How to File a Lawsuit for Drowning Accidents in Colorado

Drowning accidents and deaths can occur at any time and may be the result of:

  • property owner negligence;
  • failure to protect children from drowning dangers;
  • untrained or improperly trained lifeguards; or
  • improperly maintained pool equipment.

Negligence Actions

Lawsuits related to drowning accidents are rooted in Colorado negligence law. Negligence occurs when:

  • a person owes a duty of care to another person;
  • that person breaches the duty of care; and
  • a person suffers harm or death as a result of the breach.

Premises Liability

Most drowning accidents are related to Colorado premises liability actions. These types of personal injury cases deal with:

  • the legal status of the victim while on the property;
  • the rights and responsibilities of the owner of the property; and
  • the applicable level of duty of care imposed on the owner as a result.

Employee Liability

When an employee of a company is responsible for a drowning accident, the doctrine of respondeat superior exists to:

  • hold a Colorado employer
  • liable for damages
  • for the wrongful acts of its employees.

Below, our Colorado personal injury attorneys address frequently asked questions about drowning accidents in personal injury lawsuits and the injuries you may have suffered:

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Most drowning accidents are related to Colorado premises liability actions.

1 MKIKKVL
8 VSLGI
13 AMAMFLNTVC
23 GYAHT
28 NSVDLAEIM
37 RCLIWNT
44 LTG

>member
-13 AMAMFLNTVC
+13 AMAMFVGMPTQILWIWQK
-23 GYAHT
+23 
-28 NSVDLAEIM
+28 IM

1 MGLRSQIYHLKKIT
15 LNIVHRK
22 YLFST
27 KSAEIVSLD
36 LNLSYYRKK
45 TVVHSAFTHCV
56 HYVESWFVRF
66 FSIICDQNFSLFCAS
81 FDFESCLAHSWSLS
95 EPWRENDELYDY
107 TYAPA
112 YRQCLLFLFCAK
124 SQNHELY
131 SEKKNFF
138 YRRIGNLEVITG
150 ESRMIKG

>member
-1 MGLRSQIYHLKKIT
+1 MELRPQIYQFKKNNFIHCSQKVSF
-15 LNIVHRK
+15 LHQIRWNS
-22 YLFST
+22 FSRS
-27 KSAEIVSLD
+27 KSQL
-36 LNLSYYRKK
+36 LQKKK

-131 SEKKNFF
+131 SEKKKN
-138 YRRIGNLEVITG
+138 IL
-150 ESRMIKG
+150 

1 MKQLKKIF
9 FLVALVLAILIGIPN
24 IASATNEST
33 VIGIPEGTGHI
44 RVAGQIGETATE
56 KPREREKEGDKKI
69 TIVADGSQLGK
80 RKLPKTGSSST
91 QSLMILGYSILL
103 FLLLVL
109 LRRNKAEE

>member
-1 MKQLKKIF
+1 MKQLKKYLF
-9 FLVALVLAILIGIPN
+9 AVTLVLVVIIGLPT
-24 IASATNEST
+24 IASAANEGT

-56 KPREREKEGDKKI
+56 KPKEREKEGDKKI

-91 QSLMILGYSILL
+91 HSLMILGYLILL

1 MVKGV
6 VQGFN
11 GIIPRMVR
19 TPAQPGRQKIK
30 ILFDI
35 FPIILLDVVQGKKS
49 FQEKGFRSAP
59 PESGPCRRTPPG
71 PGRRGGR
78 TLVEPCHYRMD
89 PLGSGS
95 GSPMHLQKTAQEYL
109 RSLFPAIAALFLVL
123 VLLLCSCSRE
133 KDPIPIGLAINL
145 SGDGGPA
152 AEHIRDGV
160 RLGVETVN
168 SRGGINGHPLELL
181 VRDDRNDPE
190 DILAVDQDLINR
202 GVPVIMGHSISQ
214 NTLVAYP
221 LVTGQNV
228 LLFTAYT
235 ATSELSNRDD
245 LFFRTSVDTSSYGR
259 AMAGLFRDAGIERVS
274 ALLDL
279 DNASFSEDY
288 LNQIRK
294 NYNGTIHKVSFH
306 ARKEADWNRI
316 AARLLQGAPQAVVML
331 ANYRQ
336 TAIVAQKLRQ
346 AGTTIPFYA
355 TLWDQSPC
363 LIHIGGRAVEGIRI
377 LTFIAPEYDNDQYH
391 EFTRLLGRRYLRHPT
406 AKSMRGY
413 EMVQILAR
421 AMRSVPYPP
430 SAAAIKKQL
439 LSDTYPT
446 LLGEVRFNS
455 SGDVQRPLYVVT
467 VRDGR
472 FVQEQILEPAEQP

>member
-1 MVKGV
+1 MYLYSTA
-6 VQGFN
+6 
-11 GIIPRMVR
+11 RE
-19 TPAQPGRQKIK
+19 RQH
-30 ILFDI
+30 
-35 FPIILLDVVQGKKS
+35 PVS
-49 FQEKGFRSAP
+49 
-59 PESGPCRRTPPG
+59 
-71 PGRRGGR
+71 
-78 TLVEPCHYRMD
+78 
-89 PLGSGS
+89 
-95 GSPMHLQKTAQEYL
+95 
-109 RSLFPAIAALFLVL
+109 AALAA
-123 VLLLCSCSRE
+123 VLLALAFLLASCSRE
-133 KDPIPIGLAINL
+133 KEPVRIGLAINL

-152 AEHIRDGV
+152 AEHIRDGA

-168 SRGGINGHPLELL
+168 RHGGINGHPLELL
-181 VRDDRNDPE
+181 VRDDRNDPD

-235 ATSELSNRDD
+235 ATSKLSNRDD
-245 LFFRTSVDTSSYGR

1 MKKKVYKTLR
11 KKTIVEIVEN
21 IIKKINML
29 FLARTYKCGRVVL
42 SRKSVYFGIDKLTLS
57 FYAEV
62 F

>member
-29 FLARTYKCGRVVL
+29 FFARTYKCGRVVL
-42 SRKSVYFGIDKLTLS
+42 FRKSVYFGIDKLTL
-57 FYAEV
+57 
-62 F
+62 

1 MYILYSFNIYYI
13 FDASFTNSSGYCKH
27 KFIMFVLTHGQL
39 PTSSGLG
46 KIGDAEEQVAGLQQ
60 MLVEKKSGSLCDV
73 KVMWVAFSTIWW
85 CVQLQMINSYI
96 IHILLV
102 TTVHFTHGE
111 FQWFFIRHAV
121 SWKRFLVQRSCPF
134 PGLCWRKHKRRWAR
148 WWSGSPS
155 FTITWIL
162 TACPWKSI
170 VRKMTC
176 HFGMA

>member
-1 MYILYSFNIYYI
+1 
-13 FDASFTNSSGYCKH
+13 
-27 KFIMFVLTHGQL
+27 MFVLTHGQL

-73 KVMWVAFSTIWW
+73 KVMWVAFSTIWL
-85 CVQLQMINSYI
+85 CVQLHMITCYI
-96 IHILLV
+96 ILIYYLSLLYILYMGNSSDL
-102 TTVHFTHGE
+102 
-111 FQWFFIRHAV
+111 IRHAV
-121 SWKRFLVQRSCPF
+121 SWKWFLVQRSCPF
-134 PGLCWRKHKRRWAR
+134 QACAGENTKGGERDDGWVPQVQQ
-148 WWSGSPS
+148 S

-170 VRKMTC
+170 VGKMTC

1. When can I sue for a drowning accident in Colorado?

A person can file a lawsuit related to a drowning accident when:

  • the harm or death
  • is caused by the negligence or intentional conduct
  • of another person or business.

While many of these "accidents" may at first appear just to be a freak incident where no one is at fault, oftentimes the reason for the drowning is the result of another person's wrongdoing or inattention.

When this is the case, a personal injury lawsuit can compensate the victim and the victim's family for the harm they suffered.

2. Why would I file a personal injury lawsuit based in negligence for this type of accident?

To recover damages after a person drowns, the family or victim may have to prove negligence on the part of another person, including the property owner.

A person can do this by showing:

  • that the person being sued (the defendant) owed a duty of care to the plaintiff;
  • that the defendant breached that duty of care;
  • that the defendant's breach was the cause of the injury; and
  • that the plaintiff sustained monetary damages stemming from his or her injuries.1

2.1 Can I sue the company that hired a negligent employee?

Yes. Under Colorado's vicarious liability laws, and the doctrine of respondeat superior, an employer can:

  • be held indirectly liable for an accident